Variation of Energy in Photobiomodulation for the Control of Radiotherapy-Induced Oral Mucositis: A Clinical Study in Head and Neck Cancer Patients

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Abstract

Oral mucositis (OM) is a frequent and severe adverse effect of therapy against head and neck cancer. Photobiomodulation with the low-power laser is known to be effective against OM, but the diversity of protocols and the possibility of stimulating residual tumor cells are still obstacles. The present study aimed to compare two doses of laser energy delivered to the oral mucosa of patients under oncologic treatment for head and neck cancer, looking for differences in the control of mucositis, as well as in the frequency of tumoral recurrences. Fifty-eight patients undergoing radiotherapy were randomized into two groups, distinguished according to the energy delivered by laser irradiation, namely, 0.25 J and 1.0 J. The groups were compared according to frequency, severity, or duration of OM, as well as the frequency of tumoral recurrences. OM was significantly less frequent in patients receiving 1.0 J of energy, but the groups did not differ regarding severity or duration of OM. Tumoral recurrence also did not vary significantly between the groups. Photobiomodulation with a higher dose of energy (1.0 J versus 0.25 J) is associated with better control of radiotherapy-induced OM and does not significantly increase the risk of neoplastic recurrence.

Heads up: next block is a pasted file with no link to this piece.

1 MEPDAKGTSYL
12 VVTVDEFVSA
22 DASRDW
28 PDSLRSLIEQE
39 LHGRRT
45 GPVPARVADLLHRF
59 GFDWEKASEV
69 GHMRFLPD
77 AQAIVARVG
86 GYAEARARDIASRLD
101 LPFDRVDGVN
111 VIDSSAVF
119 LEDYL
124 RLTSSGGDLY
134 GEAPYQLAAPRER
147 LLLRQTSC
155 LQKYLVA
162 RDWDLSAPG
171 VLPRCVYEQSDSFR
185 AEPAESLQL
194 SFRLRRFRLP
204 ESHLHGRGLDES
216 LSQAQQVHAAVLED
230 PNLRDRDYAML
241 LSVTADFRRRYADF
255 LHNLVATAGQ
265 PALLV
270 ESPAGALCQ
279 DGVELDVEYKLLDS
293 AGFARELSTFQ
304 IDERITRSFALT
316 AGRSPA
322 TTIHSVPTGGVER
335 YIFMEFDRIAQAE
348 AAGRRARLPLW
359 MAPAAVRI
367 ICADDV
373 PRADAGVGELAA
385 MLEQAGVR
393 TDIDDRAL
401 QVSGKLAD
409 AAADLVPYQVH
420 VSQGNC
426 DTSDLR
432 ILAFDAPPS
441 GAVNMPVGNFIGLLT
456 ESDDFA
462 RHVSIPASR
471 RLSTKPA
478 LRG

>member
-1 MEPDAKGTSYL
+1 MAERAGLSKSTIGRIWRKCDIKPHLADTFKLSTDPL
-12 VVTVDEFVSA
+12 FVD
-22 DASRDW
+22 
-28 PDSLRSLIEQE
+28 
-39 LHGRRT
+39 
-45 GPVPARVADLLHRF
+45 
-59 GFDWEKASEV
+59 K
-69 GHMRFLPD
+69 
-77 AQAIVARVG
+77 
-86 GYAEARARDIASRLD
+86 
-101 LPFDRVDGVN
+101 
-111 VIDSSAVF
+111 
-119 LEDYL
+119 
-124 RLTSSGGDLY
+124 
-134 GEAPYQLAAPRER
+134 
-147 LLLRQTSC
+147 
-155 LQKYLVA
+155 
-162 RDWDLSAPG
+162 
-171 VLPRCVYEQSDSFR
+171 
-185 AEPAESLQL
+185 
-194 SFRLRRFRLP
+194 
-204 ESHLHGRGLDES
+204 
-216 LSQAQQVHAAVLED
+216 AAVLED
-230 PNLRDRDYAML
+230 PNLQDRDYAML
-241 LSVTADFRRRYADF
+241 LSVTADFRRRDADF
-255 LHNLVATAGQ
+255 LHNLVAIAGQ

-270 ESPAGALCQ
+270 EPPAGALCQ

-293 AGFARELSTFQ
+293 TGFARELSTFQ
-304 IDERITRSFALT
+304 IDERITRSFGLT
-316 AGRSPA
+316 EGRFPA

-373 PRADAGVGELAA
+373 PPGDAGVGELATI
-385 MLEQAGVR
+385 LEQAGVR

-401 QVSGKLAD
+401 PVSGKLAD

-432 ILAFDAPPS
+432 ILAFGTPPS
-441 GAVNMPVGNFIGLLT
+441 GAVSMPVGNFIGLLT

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Guedes, C. D. C. F. V., De Freitas Filho, S. A. J., Faria, P. R. D., Loyola, A. M., Sabino-Silva, R., & Cardoso, S. V. (2018). Variation of Energy in Photobiomodulation for the Control of Radiotherapy-Induced Oral Mucositis: A Clinical Study in Head and Neck Cancer Patients. International Journal of Dentistry, 2018. https://doi.org/10.1155/2018/4579279

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